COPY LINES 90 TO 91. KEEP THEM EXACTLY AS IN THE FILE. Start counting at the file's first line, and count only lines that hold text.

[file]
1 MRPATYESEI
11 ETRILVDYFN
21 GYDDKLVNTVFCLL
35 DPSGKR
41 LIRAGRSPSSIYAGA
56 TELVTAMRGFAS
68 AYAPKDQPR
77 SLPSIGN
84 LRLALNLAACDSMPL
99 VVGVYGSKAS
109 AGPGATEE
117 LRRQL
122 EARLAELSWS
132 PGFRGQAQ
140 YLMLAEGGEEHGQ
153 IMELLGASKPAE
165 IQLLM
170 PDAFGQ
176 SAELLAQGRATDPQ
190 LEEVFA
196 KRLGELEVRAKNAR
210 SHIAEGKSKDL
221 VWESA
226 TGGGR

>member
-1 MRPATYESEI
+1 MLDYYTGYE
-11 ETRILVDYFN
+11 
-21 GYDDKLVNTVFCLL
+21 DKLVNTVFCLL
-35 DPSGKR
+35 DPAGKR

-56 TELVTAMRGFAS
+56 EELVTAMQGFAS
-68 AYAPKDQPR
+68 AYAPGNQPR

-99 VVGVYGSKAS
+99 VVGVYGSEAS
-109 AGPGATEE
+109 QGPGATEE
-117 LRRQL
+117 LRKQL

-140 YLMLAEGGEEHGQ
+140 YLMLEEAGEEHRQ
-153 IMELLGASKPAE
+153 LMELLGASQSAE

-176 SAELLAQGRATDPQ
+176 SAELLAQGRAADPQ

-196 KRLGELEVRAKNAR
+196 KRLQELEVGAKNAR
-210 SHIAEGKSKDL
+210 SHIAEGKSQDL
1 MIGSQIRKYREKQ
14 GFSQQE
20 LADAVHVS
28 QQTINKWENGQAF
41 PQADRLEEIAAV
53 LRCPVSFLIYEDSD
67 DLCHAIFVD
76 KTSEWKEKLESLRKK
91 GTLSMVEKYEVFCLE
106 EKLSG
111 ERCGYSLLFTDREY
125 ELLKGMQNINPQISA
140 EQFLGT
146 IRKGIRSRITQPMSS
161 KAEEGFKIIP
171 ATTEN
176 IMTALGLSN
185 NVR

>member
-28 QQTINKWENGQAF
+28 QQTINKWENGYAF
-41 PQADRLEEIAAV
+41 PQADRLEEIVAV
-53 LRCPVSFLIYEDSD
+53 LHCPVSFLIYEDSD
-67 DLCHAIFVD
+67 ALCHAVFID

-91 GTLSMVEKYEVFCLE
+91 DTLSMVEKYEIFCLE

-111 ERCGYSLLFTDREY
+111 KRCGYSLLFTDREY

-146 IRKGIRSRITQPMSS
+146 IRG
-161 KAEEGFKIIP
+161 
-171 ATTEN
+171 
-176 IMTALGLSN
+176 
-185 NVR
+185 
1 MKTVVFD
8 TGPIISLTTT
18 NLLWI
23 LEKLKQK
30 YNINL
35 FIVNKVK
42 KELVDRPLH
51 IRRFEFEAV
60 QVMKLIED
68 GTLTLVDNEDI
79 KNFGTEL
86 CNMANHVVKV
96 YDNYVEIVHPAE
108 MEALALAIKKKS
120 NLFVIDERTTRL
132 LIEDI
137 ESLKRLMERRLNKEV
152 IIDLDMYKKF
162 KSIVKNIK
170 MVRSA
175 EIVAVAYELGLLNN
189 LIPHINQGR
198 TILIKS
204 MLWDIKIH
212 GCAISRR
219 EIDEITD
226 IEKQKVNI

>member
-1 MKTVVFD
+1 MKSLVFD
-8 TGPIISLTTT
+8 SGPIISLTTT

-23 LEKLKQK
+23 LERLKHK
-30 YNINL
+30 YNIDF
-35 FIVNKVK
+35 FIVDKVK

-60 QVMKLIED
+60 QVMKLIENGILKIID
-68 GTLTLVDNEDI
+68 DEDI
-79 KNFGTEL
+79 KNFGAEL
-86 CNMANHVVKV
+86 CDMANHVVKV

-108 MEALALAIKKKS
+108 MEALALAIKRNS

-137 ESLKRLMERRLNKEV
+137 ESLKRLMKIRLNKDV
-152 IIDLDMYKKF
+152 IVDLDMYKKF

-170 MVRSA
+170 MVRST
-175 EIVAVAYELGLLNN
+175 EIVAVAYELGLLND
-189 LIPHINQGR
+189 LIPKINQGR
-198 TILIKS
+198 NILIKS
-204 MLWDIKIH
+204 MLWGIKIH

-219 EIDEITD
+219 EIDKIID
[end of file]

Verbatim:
+171 
-176 IMTALGLSN